November 17, 2022

All told, this is a real step forward for Wax On Water, and sees them using the springboard of the ‘Halloween EP’ theme and transcending it by virtue of the songwriting inspiration it has clearly afforded them. Ghouls and fiends there may be – but to paraphrase another seasonal saying – ‘an EP is for life, not just for Halloween’…

London-based Wax On Water have been creating something of a name for themselves over the past year or so – their debut album The Drip was preceded – literally, ‘drip-fed’ – by a couple of EPs, The Drip Part 1 and The Drip Part 2 (hey, nobody claimed they had to have original titles!), and there was much promise if occasionally frustratingly not quite fulfilled. The two EPs showed plenty of sharp songwriting and playing, but spread over a full 16-track album a slight lack of variety or light-and-shade dulled the effect a little. Now down to the core duo of frontwoman Maya Damaris and guitarist Steven Blessing, they are joined on this new EP by American session drummer Matt Chivers, and the progression from the album is noticeable.

The title of the EP, and the five tracks, make it clear that this release was deliberately timed for Halloween – but in fact what could have ended up as a mere marketing gimmick detracting from the material is actually turned into a big plus, as the discipline of writing to a thematic concept seems to have sharpened their focus and improved the songwriting. The opening track almost-title track, Ghouls And Fiends, is a fine statement of intent, carrying as it does a big chorus giving Maya’s very distinctive voice a real chance to shine. A big, bold hook together with a nice tight rocking feel, coupled with an intelligent and interesting lyric makes this an immediate standout. Where things hit the bullseye here, however, is in the resisting of any temptation to just rinse-and-repeat the formula, as Guanciale (Mark of The Vampire) sets an instantly darker tone, with the more measured music marrying up to a rather nice Vampiric lyric. Two fine songs with far less overlap than the earlier material had displayed, and this continues with Deadbeat Guy, the most catchy and commercial song on the disc and definitely one which could get some airplay. A bit lighter in its feel certainly, but again, mixing things up successfully.

With the fourth track, Part Of Me, this variety of moods is maintained in a song which is practically a ballad, and certainly the most thoughtful and, dare we say, mature piece of writing the duo have yet come up with. It’s very nicely constructed, and could have sustained more than its four minutes or so duration with ease. Again, however, we take another turn for the closing More Than I, which wraps things up in the heaviest form on the record. It’s the hardest rocking thing on the EP, and it definitely leaves the listener wanting more rather than having any sort of feeling of repetition creeping in. This is the sound of a band who give all appearances of having grown and developed substantially within the past few months, and it is very pleasing to hear. Blessing in particular continues his distinctive ability to use a range of chordal semi-lead work rather than more generic ‘riffing and soloing’, a little like a mix of Pete Townshend and The Edge rolled into a more contemporary sound.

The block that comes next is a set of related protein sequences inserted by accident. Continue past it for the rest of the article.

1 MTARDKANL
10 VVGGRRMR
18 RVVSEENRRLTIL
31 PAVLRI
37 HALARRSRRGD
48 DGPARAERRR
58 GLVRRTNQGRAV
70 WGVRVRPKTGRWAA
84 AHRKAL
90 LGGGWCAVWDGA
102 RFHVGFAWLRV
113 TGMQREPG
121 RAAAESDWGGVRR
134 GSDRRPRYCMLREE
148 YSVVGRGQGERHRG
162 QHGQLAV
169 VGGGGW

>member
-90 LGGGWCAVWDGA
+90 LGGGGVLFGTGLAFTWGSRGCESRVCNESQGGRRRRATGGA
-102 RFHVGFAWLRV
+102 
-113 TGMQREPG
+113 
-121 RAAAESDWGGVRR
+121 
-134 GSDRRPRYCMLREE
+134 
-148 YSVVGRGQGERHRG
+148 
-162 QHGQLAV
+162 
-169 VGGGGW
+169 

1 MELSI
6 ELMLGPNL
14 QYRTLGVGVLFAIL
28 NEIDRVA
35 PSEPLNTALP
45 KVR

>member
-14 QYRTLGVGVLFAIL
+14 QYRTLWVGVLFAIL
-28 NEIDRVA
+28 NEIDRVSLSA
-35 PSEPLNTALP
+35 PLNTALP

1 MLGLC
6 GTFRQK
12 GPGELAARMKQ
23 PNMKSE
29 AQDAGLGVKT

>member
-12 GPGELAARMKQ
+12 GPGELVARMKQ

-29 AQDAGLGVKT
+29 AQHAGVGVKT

When they do get down to recording the next full album, they should certainly be well equipped to season the listening experience in a far more diverse and interesting fashion than the debut, but there is still one thing I would like to see them do when the wider palette of an album-length release allows it, and that is to allow themselves the freedom to stretch out over a longer track length. One of their key strengths on The Drip was their ability to settle into a groove and allow it to breathe when having the courage to do so, but they nonetheless always played it on the safe side and kept the tracks relatively short and sharp. Short and sharp is good, make no mistake – but all the more effective when counterbalanced by a little leisurely development here and there.

All told, though, this is a real step forward for Wax On Water, and sees them using the springboard of the ‘Halloween EP’ theme and transcending it by virtue of the songwriting inspiration it has clearly afforded them. Ghouls and fiends there may be – but to paraphrase another seasonal saying – ‘an EP is for life, not just for Halloween’. Do check this out, and roll on the next album.